Support for special educational needs children faces potential deficit of £536m, councils warn

Posted on: 2018-11-15 01:00:00

The services in England for special educational needs face a projected shortfall of £536m, report warns
The services in England for special educational needs face a projected shortfall of £536m, report warns ( Getty )

Vital support for children with special educational needs and disabilities (SEND) is facing a potential funding gap of more than half-a-billion pounds, local authorities say. 

Services in England face a projected shortfall of £536m this year - more than double the gap they faced the previous year as councils struggle to cope with rising demand for support, a survey of 73 councils by the Local Government Association (LGA) found. 

It also discovered that the they would have a total deficit of £280m by the end of 2018/19.

Scaled up, this could translate to a deficit of more than £500m pounds.

As a result the LGA warned that children with SEND could miss out on mainstream education if no action is taken by the Government to provide investment in the Local Government Finance Settlement next month.

Unveiling the research at the National Children and Adult Services Conference in Manchester, it argued that the deficit puts at risk the ability of councils to fulfil their statutory duties.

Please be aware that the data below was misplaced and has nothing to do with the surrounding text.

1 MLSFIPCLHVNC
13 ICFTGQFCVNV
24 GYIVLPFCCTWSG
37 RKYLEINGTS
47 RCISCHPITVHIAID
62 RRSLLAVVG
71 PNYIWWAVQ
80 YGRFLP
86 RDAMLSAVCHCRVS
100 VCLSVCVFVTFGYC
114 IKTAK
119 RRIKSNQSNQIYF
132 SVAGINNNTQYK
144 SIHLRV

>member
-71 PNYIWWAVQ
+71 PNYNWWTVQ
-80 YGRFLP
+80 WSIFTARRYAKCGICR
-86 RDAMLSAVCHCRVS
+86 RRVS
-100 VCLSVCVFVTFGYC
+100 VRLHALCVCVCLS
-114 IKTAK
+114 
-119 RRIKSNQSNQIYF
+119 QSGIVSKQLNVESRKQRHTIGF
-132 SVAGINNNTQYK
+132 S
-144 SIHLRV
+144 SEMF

The study indicated that councils have overspent their allocated budgets for children with SEND, known as the "High Needs Block", for the last four years. 

This has seen them “top up” budgets with funding from elsewhere such as general schools budgets.

Anntoinette Bramble, chairwoman of the LGA's children and young people board, said: “We face a looming crisis in meeting the unprecedented rise in demand for support from children with special educational needs and disabilities. Parents rightly expect and aspire to see that their child has the best possible education and receives the best possible support.

“Councils have pulled out all the stops to try and do this, but are reaching the point where the money is simply not there to keep up with demand. Schools are also being pushed to the brink by the underfunding of SEND, at a time when there is already severe pressure on general schools funding. “

Paul Whiteman, general secretary of school leaders’ union NAHT, said: “The picture facing schools supporting children with special educational needs is bleak. Not only are school budgets at breaking point, there have been severe cuts to local authority health and social care provision. Schools are left struggling to meet the needs of our most vulnerable pupils.”

Nadhim Zahawi, children and families minister, said: “Our ambition for children with special educational needs and disabilities (SEND) is exactly the same for every other child – to achieve well in education, and go on to live happy and fulfilled lives. This is why we’ve introduced Education Health and Care plans, tailored to each individual, to ensure they are supported while they study. 

“In 2018-19 councils will receive £6bn of funding for young people with more complex SEND – an increase from £5bn in 2013. However, we recognise that local authorities are facing cost pressures on high needs which is why we are monitoring local authority spending decisions and keeping the overall level of funding under review.

Eleanor Busby, Education Correspondent
Source: Independent

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